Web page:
Love them or hate them, comfortable footwear such as Crocs was in high demand as many people worked from home over the past year because of the COVID-19 pandemic. To deal with the spike in e-commerce demand, Crocs Retail LLC planned to move into a larger fulfillment facility. But in the meantime, it leased automation from 6 River Systems Inc. to improve throughput, reduce the effects of labor shortages, and optimize capacity.
Sedlak Supply Chain Consultants helped Broomfield, Colo.-based Crocs see the potential benefit of working with 6 River Systems (6RS) with a distribution center site visit.
“Sedlak came to us late last summer and said Crocs needed something flexible and fast for a half-million square-foot 'popup,'” recalled Fergal Glynn, vice president of marketing at 6 River Systems. “Chuck was the ideal solution. We were able to understand Crocs' volume and profile and worked with Sedlak on the building design.”
Chuck robots bridge the gap
“Before we started working with Crocs, they planned to open a new distribution center in Dayton, Ohio, but the pandemic accelerated their growth rate,” Glynn told Robotics 24/7. “The company needed something additional in place before its heavily automated building was complete.”
How common are “pop-up” facilities? “We do see an accelerating trend to get on-demand warehouse capacity,” said Glynn. “We're seeing both 3PLs [third-party logistics providers] and brands looking to figure out how to automate facilities quickly.”
What lessons did Waltham, Mass.-based 6 River Systems take away from its Crocs deployment in the middle of the pandemic?
“We learn with every deployment, and we're now at more than 100 sites,” replied Glynn. “We do see some repeatability. When we did the work with this one in particular last fall, there were still lockdowns and restrictions on travel.”
“Along with our partners, we figured out how to do deployments as safely as possible, while limiting the amount of long-distance travel by our employees,” he added. “Now, we work with third parties such as Ricoh. They have technicians certified on 6RS solutions and are closer to customers. They'll go onsite for things like mapping, maintenance, and repair.”
Crocs reports significant savings
Crocs deployed 51 Chuck autonomous mobile robots (AMRs) during off-peak periods, plus 32 more Chucks during the 2020 holiday season for a 182% pick-rate improvement. It obtained the robots through a robotics-as-a-service (RaaS) business model, helping to keep upfront costs down.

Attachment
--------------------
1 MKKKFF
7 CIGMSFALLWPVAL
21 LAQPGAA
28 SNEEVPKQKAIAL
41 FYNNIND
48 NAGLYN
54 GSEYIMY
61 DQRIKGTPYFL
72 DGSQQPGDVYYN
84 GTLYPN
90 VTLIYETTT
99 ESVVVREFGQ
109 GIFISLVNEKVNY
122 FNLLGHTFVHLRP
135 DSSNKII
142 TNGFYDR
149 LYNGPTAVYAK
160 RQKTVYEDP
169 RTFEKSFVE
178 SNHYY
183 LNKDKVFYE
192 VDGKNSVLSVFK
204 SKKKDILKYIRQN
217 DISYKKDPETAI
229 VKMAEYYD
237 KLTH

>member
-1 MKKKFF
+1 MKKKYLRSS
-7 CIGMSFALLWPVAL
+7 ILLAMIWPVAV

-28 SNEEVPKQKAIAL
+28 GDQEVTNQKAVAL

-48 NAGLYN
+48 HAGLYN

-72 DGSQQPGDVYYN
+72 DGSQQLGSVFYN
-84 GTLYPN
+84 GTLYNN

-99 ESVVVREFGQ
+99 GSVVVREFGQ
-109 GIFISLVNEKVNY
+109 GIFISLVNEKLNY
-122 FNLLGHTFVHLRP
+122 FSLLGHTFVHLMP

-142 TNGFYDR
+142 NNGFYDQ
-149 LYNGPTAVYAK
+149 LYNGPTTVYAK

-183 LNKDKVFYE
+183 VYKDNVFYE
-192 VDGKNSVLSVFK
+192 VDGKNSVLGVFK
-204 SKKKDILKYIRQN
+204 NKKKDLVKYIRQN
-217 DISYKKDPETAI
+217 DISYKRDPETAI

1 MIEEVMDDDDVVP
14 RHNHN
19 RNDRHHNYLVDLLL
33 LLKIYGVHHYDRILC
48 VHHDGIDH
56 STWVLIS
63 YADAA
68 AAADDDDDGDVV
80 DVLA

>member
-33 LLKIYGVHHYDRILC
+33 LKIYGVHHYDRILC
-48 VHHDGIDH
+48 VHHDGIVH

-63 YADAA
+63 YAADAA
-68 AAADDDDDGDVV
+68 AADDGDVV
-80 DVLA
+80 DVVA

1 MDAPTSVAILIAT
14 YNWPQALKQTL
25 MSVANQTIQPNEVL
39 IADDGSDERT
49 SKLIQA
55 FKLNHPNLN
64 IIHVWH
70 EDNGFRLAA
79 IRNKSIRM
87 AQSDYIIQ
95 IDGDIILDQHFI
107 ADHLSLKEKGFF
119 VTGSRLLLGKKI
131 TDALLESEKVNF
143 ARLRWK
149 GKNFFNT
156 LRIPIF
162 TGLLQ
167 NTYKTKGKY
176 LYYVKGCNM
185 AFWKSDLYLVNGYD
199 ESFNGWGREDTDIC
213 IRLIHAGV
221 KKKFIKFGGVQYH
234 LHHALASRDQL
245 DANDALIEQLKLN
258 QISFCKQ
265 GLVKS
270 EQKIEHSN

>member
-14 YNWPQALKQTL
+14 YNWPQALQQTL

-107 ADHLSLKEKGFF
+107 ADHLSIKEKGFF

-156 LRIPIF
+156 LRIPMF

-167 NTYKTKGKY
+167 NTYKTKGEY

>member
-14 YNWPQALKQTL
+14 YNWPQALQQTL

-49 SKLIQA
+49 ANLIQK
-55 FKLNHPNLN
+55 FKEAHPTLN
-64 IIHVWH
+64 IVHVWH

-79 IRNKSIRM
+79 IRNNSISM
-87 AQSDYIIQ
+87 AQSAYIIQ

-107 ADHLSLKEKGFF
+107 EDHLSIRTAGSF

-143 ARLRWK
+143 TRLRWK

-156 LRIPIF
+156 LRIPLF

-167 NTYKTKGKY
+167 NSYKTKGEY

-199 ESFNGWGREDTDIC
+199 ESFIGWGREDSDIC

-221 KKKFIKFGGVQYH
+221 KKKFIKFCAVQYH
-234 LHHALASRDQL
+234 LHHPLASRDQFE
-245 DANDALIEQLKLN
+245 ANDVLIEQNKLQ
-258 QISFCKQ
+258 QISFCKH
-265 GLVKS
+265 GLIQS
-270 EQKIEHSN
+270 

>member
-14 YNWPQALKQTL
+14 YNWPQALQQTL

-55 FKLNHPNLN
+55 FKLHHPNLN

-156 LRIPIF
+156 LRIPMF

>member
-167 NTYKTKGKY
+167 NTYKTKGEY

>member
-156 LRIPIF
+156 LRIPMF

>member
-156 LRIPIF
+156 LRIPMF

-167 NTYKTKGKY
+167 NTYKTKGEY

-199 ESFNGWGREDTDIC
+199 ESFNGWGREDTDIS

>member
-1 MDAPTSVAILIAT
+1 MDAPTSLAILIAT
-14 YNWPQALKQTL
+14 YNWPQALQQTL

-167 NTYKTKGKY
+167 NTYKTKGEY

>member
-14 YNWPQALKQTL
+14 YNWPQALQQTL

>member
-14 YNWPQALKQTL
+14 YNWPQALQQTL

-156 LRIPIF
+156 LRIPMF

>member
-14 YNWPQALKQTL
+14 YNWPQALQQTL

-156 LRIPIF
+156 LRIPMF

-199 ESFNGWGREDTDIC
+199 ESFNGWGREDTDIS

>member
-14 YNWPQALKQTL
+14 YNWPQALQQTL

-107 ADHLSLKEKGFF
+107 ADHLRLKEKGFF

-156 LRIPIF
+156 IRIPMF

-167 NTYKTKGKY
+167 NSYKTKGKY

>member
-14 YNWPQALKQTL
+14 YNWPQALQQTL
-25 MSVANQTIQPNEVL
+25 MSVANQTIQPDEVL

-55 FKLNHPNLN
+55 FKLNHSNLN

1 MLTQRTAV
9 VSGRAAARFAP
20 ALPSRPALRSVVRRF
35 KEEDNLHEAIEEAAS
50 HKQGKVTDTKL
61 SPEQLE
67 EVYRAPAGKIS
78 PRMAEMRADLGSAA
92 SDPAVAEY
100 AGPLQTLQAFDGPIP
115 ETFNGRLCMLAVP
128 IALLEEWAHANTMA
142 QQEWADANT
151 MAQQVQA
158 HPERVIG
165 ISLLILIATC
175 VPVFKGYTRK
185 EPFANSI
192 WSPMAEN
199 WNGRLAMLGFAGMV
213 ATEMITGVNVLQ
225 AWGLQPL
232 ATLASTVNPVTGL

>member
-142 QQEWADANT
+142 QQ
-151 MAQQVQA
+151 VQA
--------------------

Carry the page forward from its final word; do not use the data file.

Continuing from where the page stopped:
6 River noted that its Chucks, which can lead human pickers, enabled the company to reach full volume within two days of the popup facility going live. The robots reduced training time from one week to one day.
In addition, 6 River Systems' software, which was integrated with Crocs' warehouse management system, enabled optimization.
“We see everything. It's uploaded to the cloud and fed into our optimization algorithm,” said Glynn. “We're continuously monitoring activity throughout the day on where robots and people should be. Our technology allows Chuck to bring workers to whatever part of the building efficiently.”
“We noticed that once the system was live, we found other areas for optimization,” he said. “A week after we turned it on, we added dynamic zoning capability, which reduced walking by associates by an additional mile per day.”
Crocs has been pleased with the results, said Glynn. “We've helped pick 3 million units by February 2021, and since we went live in the fall of last year, more than 5 million items have been picked,” he said. “It's not just Crocs, but also Jibbitz charms, which allow for customization.”
Future fulfillment with multiple robots
“The human resources team at Crocs has started to use AMRs as a tool in its recruiting efforts,” Glynn said. “Chris Cacioppo, our chief technology officer, has done some research to quantify the amount of savings through faster training times.”
When Crocs finishes building its new order-fulfillment center, it could include Chucks and other robots from multiple vendors.
“We're still talking with Sedlak and Crocs about the new facility,” Glynn said. “I see a future with lots of different types of robots, each brought in for a specific task. Even today with existing customers, we're in the same building as a goods-to-person solution, used for the fastest movers and smaller products. Chuck is more for longer-tail, bulkier products.”
“You could start or finish an order in 6 River—an order started in a goods-to-person system goes into a container put on a Chuck, which you can top off with other items,” he added.
With heterogenous environments on the way, how does 6RS feel about interoperability standards? “This is important, and we are active in two organizations writing specifications,” said Glynn. “We're a participant in the Materials Handling Institute's Robotics Group, and Chris [Cacioppo] is working with MassRobotics and other local companies on a specification for robots to talk to one another.”
About the Author
Eugene Demaitre is editorial director of Robotics 24/7. Prior to joining Peerless Media, he was a senior editor at Robotics Business Review and The Robot Report. Demaitre has also worked for BNA (now part of Bloomberg), Computerworld, and TechTarget. He has participated in numerous robotics-related webinars, podcasts, and events worldwide.
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